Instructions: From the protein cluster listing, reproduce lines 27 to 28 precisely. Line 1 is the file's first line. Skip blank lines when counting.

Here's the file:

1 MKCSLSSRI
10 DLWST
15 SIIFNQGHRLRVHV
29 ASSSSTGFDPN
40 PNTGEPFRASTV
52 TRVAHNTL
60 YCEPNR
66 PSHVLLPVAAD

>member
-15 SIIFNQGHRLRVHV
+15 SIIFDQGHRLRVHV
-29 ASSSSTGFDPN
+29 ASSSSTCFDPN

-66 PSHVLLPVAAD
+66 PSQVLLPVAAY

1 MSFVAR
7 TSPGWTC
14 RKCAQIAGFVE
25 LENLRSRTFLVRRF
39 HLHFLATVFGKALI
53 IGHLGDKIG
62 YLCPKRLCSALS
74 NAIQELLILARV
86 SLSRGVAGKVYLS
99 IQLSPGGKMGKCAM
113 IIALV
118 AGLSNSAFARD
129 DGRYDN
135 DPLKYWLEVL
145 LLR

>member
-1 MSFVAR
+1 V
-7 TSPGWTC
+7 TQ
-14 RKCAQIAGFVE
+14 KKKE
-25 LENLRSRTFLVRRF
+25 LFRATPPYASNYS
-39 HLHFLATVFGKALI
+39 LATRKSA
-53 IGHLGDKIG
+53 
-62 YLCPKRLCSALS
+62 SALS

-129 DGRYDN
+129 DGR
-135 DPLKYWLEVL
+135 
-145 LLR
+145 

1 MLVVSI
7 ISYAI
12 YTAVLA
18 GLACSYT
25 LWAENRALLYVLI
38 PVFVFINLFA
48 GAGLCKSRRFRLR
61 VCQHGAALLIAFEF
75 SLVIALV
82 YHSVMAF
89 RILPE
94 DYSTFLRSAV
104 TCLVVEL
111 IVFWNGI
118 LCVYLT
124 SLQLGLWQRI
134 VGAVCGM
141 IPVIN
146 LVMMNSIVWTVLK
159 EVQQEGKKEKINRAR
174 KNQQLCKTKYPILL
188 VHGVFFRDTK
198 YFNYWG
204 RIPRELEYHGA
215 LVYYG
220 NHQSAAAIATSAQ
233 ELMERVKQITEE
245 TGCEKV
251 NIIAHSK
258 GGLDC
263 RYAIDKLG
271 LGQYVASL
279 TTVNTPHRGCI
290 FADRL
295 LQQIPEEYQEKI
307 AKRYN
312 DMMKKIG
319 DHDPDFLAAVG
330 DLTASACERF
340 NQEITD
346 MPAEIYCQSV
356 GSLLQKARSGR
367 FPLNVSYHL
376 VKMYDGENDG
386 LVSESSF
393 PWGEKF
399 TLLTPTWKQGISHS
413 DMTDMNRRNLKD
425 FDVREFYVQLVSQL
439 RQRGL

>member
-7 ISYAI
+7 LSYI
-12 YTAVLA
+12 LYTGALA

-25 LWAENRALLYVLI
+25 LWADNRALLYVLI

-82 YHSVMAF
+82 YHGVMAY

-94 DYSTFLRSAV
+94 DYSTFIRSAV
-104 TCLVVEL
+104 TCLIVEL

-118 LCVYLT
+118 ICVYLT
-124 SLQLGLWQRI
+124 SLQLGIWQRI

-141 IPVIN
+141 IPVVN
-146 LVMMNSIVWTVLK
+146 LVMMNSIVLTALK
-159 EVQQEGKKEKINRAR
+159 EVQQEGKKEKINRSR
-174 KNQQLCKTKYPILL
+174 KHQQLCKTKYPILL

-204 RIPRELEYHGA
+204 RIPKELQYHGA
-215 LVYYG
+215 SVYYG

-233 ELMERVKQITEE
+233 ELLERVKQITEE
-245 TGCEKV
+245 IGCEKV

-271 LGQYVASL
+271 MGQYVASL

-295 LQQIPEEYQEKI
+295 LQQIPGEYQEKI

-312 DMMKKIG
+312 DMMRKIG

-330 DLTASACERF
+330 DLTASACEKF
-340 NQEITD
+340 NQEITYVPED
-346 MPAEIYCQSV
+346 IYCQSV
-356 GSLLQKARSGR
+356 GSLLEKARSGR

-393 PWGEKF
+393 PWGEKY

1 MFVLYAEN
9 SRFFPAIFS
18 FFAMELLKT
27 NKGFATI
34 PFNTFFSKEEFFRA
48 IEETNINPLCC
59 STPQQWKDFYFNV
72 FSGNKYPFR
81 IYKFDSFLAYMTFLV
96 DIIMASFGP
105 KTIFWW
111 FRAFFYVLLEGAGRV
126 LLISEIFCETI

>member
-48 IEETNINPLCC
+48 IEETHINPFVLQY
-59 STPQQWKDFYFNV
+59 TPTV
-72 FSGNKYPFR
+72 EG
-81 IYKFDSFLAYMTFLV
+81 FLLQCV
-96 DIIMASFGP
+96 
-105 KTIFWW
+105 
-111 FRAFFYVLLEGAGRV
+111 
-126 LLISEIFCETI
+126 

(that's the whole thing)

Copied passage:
118 AGLSNSAFARD
129 DGRYDN